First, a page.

class forth implements first, second, third{

public void show1(){                // Implementing first interface method declaration

System.out.println("First interface method");

}

public void show2(){                // Implementing second interface method declaration
System.out.println("Second interface method");

}

public void show3(){                // Implementing third interface method declaration
System.out.println("Third interface method");

}

}

class GroupInterfaceDemo{

public static void main(String args[]){

forth f = new forth();

f.show1();

f.show2();

f.show3();

}

}


The output of this program is….

First interface method

Second interface method

Third interface method

Interfaces Verses Abstract Classes

  • An interface looks like an abstract class, but there are some differences between these two as shown below:
  • An abstract class is an incomplete class that requires further specialization. An interface is just a specialization or prescription for the behavior.
  • A class can implements several interfaces at once, whereas a class can extend only one parent class.
  • An abstract class is generally used where you want to initiate a hierarchy of ore specialized classes. On the other hand, an interface is used where you say – “I need to be able to call methods with these signatures in your classes.”

Packages

Like an ordered library provides books, a package provides organizes related classes into groups. In other words a package is a collection of classes and interfaces of similar nature. Two packages may have classes of same name. But within a package, each class has unique name.

Java provides two types of packages:

  1. Built-in Packages
  2. User-defined Packages

Before the discussion of these packages let us study the import statement.

The import Statement

Java Package, irrespective of built-in or user-defined, can be used in a program by using the import statement.

Syntax

The import statement is used as:

import PackageName.*;

// importing an entire package PackageName

import PackageName.ClassName;

// importing a class ClassName from package PackageName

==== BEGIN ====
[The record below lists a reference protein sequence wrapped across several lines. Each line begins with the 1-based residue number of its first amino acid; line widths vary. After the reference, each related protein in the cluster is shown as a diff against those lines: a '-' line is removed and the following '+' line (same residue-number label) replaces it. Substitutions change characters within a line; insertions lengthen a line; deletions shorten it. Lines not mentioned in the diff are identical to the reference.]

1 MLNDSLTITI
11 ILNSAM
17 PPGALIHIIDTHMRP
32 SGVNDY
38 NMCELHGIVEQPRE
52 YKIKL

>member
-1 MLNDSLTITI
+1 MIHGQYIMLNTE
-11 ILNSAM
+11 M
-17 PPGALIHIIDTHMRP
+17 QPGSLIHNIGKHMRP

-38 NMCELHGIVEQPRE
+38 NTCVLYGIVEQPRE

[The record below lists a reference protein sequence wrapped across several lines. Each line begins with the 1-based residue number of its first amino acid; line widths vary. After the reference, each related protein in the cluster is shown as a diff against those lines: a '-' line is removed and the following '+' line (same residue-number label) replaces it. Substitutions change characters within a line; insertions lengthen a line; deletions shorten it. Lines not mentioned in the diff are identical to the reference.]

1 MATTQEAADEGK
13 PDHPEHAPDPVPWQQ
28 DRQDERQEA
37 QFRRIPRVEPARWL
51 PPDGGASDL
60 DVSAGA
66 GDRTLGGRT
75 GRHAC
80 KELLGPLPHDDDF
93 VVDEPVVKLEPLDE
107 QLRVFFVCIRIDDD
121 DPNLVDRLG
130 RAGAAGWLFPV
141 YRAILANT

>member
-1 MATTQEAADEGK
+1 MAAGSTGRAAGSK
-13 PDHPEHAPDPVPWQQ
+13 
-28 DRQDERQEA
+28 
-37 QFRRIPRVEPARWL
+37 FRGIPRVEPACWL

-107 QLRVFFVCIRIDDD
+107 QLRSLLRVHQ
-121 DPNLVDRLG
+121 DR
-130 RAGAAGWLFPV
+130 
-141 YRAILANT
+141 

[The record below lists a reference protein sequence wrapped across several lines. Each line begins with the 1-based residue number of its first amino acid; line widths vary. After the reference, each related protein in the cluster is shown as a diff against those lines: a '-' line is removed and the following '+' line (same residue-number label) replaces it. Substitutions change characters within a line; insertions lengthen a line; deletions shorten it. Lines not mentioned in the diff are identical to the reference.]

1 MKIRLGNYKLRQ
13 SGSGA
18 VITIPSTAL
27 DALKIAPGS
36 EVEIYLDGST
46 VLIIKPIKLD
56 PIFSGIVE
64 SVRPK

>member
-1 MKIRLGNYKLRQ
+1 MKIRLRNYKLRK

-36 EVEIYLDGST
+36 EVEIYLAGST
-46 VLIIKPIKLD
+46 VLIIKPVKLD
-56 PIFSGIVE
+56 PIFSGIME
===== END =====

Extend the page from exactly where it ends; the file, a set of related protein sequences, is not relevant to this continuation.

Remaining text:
Example

import java.awt.*;

import java.awt.Button;

Here a dot separates an element. This convention shows that a hierarchy has been followed while creating these built-in packages. The first statement imports all the classes or interfaces of the awt package. The second statement imports Button class from the awt package.

After importing the above package, you can create an object of the Button class as:

Button b = new Button(“Yes”);

However if you don’t want to import a package then you create an object of the Button class as:

java.awt.Button b = new java.awt.Button(“Yes”);

Naturally the first statement looks better than second.

  1. Built-in Packages
  2. User-defined Packages

User-defined Packages

You can create your own packages in order to organize your related classes. Such packages are known as user-defined packages.

Syntax

A user-defined package is created by writing the first statement in a Java program as:

package PackageName;

Here package is the reserved word and PackageName is the name of the user-defined package. You can make only one package declaration in a source Java program. After the package declaration all the classes declared within that file will belong to the specified package.

Example

package mypackage;
public class FirstClass{ // ….
}

Save this source file as FirstClass.java. When you compile this file – FirstClass.java, its class file – FirstClass.class is stored in the same directory with the name of the package. Now if you want to use the classes of this package then go to one level higher and then import a class or all classes of this package - mypackage.

Let your mypackage has the following path:
C:\>jdk\mypackage

And your FirstClass.java and FirstClass.class files are stored in C:\>jdk\mypackage\ then before using the classes of mypackage you must go to one level higher, say:

C:\>jdk

And then import the classes of mypackage, as shown below:

import mypackage.*;
public class FirstDemo{
public static void main(String args[]){
FirstClass f = new FirstClass()
}
}

S

ave this file as FirstDemo.java in C:\jdk\ directory and then compile and execute this file. If you do not go up one level higher and try to import the classes of mypackage, say you store the file FirstDemo.java in directory C:\>jdk\mypackage\ then you would certainly encounter the following error message:

“can’t find class FirstClass”


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Will Rajnikanth's support bring in Tamilians to the fast?

Tamilian were not very enthusiastic the last time. So will it be more popular this time?